Many mammals are food specialists, with complex adaptations that gear them toward a particular food source. So how do the omnivores survive and prosper without these fancy evolutionary features? This unit examines the physiology, diet and strategies of some of these opportunistic feeders. It is the sixth unit in the ‘Studying mammals’ series.
Author(s): The Open University

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2.1 Trophic levels
Many mammals are food specialists, with complex adaptations that gear them toward a particular food source. So how do the omnivores survive and prosper without these fancy evolutionary features? This unit examines the physiology, diet and strategies of some of these opportunistic feeders. It is the sixth unit in the ‘Studying mammals’ series.
Author(s): The Open University

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1 The omnivores
Many mammals are food specialists, with complex adaptations that gear them toward a particular food source. So how do the omnivores survive and prosper without these fancy evolutionary features? This unit examines the physiology, diet and strategies of some of these opportunistic feeders. It is the sixth unit in the ‘Studying mammals’ series.
Author(s): The Open University

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Except for third party materials and otherwise stated (see http://www.open.ac.uk/conditions terms and conditions), this content is made available under a http://creativecommons.org/licenses/by-nc-sa/2

Placing Words: Symbols, Space, and the City
The evolution of architecture resembles nothing so much as the fleshing out and refinement of an organism, in William Mitchell’s condensed account. In pre-industrial times, architecture was “fundamentally skeleton and skin—a structure that protects and keeps out the weather.” The industrial era brought an incre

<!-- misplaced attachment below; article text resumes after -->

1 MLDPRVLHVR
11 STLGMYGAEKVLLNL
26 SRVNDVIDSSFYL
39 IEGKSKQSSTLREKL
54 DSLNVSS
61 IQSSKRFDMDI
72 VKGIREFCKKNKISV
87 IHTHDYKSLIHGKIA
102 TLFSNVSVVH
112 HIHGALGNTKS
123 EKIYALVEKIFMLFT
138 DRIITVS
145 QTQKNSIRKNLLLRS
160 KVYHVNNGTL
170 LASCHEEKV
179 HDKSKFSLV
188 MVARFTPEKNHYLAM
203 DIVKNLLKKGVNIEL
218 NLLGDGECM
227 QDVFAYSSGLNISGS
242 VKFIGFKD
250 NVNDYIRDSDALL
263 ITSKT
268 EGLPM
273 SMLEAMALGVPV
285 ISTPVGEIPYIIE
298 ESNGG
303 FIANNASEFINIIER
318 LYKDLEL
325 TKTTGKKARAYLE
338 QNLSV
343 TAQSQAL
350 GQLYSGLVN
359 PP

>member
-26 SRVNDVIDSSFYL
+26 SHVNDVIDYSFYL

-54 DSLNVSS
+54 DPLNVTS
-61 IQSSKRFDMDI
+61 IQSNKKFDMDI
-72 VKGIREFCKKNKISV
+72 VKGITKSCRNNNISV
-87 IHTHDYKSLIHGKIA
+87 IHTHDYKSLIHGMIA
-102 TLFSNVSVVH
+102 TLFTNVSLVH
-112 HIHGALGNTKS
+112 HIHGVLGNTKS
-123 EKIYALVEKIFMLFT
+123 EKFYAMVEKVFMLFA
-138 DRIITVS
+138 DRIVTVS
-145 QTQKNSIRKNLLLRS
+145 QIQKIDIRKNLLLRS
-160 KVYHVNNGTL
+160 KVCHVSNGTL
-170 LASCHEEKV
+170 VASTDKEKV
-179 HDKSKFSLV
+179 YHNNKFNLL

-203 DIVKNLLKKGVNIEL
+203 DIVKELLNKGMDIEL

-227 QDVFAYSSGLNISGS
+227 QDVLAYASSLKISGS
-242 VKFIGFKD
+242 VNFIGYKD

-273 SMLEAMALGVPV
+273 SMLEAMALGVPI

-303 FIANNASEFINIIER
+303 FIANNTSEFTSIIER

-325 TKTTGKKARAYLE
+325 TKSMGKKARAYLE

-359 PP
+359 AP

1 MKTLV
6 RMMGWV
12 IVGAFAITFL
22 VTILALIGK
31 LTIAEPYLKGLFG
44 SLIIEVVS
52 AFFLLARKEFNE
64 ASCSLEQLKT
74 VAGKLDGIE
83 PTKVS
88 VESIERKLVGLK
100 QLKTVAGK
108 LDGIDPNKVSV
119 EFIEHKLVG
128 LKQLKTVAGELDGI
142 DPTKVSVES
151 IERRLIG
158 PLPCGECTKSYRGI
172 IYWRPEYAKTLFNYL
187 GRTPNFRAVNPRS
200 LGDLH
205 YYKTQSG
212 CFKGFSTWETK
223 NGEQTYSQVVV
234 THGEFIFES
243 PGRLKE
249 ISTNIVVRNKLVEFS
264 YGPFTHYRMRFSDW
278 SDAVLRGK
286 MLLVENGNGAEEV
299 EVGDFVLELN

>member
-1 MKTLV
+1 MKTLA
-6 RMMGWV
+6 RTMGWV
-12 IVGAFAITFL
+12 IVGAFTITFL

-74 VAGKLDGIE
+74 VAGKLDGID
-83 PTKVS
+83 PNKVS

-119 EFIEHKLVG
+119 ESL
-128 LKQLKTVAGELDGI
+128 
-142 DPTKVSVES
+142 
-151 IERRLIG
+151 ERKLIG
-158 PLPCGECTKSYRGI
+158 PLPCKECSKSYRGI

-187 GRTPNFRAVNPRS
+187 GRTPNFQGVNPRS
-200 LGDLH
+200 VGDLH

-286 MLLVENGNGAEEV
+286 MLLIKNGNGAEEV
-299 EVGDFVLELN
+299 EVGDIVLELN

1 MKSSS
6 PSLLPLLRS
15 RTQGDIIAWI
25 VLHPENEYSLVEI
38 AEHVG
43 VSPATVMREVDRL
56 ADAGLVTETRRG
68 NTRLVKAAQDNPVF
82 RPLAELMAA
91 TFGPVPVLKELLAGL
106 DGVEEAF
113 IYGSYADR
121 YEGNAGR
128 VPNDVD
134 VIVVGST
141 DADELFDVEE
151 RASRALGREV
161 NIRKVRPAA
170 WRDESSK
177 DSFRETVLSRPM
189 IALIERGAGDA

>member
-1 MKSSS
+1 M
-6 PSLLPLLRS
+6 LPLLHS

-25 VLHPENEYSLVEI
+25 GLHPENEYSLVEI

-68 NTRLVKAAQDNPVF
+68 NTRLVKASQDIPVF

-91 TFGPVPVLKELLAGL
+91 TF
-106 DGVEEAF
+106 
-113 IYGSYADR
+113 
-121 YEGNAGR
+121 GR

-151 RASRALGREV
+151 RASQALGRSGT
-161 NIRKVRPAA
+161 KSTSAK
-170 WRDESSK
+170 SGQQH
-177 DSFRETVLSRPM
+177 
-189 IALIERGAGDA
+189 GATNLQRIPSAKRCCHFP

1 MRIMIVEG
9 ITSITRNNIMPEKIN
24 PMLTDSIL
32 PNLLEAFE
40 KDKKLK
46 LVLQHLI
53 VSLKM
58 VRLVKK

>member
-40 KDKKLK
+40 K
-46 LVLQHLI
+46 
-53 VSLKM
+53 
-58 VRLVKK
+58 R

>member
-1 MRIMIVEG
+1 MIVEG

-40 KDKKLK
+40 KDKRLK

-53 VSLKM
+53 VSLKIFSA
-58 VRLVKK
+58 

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A New Age of Exploration: From Earth to Mars
Happily for human spaceflight, Dava Newman and her students enjoy working in such laboratories as NASA’s “Vomit Comet.” Newman’s work aims to provide a better understanding of how humans can withstand the rigors of space missions. Her decades studying human physiology and performance in extreme environments may pro
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3.2.1 Formal publication

The first formal, peer-reviewed, publication of part of Pusztai's work came in the Lancet in October 1999. Pusztai and his co-author Stanley Ewen had developed the work to include measurements on the effect of GNA potatoes on the structure of the rat intestine. They were looking for any effect of the GM diet on the mucosal cell layer lining the gut. Any increase in thickness would indicate that the diet had prompted increased growth of these layers, seen as a deleterious effect. In the
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Learning spaces: evaluation
A presentation which provides an overview of key research questions relating to the development of fit for purpose learning spaces
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Renal Pathophysiology
The importance of the kidneys is most clearly demonstrated in the presence of pathophysiologic states. The kidneys play a central role in the maintenance of the internal milieu by balancing fluid, electrolytes, and hydrogen ions to provide optimal conditions for molecular, cellular, and body system function. They also serve as the major excretory organ for metabolic byproducts, drugs, and other organic substances. Finally, the kidneys are an important endocrine organ, producing vasoactive factor
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The Brain of the Future
 The Graduate School Centre at the University of Nottingham was formally opened on 12th October 2006 by Baroness Susan Greenfield, Director of the Royal Institution of Great Britain and Fullerian Professor of Physiology and Comparative Anatomy at Oxford University. In this key note speech, Baroness Greenfield considers how humans will communicate and learn in the future, as technology becomes increasingly sophisticated, and the pace of change within society becomes ever faster.


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Introduction to matrices
This animation introduces matrices as a set of numbers on a rectangular grid that can represent, among other things, a vector transformation. A simple matrix is acted on a vector to show the transformation of the unit square into a parallelogram. The determinant is introduced.